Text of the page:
Clinical trial files accessed after ‘secure sharing service’ suffers cyber intrusion
The QIMR Berghofer Medical Research Institute in Brisbane, Australia, is investigating a “likely” data breach after a third-party service was compromised.
The medical research institution said its early investigation indicates that certain data stored in file-sharing system Accellion has been accessed.
Accellion, a US-based company that offers a secure file sharing system, announced it had been the victim of a cyber-attack on December 25 last year.
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QIMR Berghofer said it was informed by Accellion on January 4, 2021, to apply a security patch, which it says it did so “immediately”, after also taking the software offline.
On February 2, the medical organization said it was told that it had been affected by the data breach. The institute’s investigation revealed that around 4% of its data held by Accellion had been accessed.
Nine employees of QIMR Berghofer used Accellion’s service, a press release states.
QIMR Berghofer said that it used Accellion’s services to share data related to clinical trials of anti-malaria drugs. However, it confirmed that no personally identifiable information was stored in the files.
Instead, the organization said that codes are used to refer to study participants.
A statement from QIMR Berghofer reads: “Some of the documents in Accellion include de-identified information such as the initials, date of birth, age, gender, and ethnic group of clinical trial participants, as well as the participant codes.
“Some other documents include participants’ de-identified medical histories, along with their codes.”
In addition to the clinical trial data, the resumés of an estimated 30 current and former research staff were also stored in Accellion and could potentially have been accessed.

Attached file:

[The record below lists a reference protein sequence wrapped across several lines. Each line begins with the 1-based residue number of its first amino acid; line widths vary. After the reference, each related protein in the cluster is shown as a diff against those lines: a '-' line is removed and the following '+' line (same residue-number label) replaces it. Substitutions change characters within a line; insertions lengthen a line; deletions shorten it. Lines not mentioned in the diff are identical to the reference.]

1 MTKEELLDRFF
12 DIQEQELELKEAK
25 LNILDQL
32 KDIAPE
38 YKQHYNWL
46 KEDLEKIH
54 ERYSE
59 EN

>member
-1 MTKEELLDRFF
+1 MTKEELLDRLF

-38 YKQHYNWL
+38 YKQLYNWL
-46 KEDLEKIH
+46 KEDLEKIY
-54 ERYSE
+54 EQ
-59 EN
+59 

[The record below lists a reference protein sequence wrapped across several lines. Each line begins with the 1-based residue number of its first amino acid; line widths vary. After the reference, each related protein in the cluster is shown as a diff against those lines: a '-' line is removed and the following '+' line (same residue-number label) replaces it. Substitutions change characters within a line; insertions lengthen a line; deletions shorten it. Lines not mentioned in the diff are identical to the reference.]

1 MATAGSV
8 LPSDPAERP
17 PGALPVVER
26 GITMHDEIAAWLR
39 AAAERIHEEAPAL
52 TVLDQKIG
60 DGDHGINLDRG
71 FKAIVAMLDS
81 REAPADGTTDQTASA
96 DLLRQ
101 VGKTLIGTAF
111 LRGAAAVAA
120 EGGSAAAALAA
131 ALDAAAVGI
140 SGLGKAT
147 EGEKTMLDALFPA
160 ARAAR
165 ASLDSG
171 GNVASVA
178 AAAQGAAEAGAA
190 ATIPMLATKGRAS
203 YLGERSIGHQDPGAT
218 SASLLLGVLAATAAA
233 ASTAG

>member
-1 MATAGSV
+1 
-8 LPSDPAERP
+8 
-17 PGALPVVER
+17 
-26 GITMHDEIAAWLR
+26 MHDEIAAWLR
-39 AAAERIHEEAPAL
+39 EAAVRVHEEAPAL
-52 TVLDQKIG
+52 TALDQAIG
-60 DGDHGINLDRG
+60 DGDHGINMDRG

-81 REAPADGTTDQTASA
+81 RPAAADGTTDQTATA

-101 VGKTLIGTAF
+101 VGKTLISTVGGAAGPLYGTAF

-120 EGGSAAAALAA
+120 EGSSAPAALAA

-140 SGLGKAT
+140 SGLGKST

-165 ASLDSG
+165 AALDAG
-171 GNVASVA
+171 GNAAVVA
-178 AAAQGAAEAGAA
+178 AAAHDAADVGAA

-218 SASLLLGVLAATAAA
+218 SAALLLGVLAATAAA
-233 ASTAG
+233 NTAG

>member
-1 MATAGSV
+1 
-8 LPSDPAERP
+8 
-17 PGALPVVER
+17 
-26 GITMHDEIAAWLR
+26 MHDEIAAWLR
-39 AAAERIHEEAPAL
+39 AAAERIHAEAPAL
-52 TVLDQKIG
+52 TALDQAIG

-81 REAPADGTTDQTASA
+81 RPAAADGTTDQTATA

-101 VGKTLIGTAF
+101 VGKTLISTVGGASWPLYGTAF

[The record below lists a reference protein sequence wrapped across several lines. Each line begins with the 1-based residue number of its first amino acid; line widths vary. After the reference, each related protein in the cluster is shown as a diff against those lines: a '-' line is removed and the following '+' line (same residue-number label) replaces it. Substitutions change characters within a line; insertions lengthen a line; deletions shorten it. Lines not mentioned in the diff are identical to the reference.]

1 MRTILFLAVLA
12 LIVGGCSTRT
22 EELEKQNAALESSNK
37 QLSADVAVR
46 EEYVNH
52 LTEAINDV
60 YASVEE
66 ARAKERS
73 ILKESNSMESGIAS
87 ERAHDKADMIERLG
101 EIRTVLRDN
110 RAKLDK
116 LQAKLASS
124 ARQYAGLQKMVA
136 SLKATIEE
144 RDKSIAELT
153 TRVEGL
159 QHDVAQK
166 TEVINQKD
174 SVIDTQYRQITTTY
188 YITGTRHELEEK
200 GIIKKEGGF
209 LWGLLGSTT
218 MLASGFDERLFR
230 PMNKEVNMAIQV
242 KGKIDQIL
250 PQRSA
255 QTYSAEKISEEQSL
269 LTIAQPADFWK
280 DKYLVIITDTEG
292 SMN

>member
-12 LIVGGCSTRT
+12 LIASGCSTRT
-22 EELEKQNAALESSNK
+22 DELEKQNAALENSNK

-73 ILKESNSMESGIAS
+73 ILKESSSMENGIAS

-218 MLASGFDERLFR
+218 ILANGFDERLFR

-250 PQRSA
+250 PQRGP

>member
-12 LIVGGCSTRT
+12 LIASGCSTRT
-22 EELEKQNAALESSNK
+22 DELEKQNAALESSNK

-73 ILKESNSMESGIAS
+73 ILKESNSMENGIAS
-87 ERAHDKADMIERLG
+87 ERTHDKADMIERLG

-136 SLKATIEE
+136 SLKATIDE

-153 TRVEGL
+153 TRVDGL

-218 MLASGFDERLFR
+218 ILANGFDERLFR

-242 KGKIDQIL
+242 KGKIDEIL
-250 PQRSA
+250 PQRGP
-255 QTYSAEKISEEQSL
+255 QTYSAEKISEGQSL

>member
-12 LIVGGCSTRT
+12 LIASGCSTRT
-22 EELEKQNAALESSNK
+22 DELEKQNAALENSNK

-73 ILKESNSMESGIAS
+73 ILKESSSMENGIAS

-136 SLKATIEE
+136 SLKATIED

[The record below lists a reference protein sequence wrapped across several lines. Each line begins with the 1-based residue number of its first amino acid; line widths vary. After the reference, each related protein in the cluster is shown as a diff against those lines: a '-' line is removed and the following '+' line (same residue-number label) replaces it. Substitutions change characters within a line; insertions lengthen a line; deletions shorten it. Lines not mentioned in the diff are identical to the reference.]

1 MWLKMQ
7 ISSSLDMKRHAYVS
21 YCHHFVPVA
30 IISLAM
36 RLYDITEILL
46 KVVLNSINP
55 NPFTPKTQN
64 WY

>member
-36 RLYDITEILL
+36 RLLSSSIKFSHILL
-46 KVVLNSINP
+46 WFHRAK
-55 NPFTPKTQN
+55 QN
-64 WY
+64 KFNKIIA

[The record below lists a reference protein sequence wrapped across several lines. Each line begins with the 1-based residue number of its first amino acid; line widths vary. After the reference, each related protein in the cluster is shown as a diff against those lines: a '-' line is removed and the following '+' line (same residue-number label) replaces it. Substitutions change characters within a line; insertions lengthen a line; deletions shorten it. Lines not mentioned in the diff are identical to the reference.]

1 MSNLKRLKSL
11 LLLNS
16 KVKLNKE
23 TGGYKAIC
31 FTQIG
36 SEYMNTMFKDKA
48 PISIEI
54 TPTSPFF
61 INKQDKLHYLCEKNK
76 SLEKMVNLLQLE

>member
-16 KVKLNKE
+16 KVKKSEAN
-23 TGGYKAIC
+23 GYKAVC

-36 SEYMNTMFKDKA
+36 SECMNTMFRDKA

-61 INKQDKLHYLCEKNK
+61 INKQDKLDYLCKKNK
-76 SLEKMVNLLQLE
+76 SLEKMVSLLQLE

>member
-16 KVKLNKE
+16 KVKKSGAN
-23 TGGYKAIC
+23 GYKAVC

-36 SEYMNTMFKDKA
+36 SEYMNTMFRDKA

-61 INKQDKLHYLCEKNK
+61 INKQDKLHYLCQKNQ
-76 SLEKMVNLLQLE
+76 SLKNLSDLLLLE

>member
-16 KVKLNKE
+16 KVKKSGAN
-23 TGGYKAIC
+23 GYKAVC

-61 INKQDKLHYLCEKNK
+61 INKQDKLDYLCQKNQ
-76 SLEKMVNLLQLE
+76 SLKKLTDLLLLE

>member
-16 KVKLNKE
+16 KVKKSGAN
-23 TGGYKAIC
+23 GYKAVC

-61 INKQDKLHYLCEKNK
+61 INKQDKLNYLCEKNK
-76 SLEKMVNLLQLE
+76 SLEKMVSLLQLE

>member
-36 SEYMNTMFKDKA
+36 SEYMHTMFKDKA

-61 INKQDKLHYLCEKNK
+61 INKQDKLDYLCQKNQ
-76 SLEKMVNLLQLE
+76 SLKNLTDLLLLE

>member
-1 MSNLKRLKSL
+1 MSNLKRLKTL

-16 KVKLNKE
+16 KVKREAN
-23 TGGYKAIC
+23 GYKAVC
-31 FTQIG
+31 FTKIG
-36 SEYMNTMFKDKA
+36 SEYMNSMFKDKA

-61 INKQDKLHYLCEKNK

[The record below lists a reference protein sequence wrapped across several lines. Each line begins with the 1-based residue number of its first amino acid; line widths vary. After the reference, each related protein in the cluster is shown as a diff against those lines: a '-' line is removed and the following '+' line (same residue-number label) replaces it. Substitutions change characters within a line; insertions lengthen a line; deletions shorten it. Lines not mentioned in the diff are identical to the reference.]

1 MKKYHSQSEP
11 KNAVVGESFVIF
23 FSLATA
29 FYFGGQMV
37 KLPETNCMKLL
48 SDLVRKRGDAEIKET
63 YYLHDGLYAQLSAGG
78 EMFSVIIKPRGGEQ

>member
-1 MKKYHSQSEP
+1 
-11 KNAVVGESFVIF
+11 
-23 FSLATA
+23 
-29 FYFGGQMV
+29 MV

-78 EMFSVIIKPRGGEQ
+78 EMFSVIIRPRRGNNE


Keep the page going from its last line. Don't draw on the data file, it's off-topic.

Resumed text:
QIMR Berghofer also uses the software to share some internal files, and to share documents with the Mosquito and Arbovirus Research Committee, it said.
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“We are very concerned that some data appears to have been accessed and I want to say a sincere sorry to our stakeholders, particularly our clinical trial partners and members of the public who took part in our anti-malarial drug trials,” QIMR Berghofer’s director and CEO, Professor Fabienne Mackay, said.
Professor Mackay added: “We don’t believe that any of the information in Accellion could be used to identify any of these participants, but nonetheless, I want to apologise sincerely that some of their de-identified information could potentially have been accessed.
“Many of these files have to be kept for 15 years. However, they did not need to be stored in Accellion. We are examining our protocols for using third-party file-sharing services and will put procedures in place to try to ensure that files are regularly reviewed and saved in the most secure location.”
The breach at Accellion impacted a number of organizations worldwide after a 20-year-old product that was nearing end of life – Accellion FTA – was targeted.
Accellion said that attackers took advantage of a zero-day product in the legacy software during the “sophisticated” hack.
All known issues have since been patched, said the company, adding that it has employed “new monitoring and alerting capabilities to flag anomalies associated with these attack vectors”.
Last month, New Zealand’s Reserve Bank of New Zealand – Te Pūtea Matua – announced it had also been the victim of a data breach following the incident.
The central bank said that the personal and sensitive information of clients had potentially been accessed after the unknown hackers gained access to files stored in Accellion.
Bank Governor Adrian Orr described the breach as “significant” and apologized “unreservedly” for the incident.
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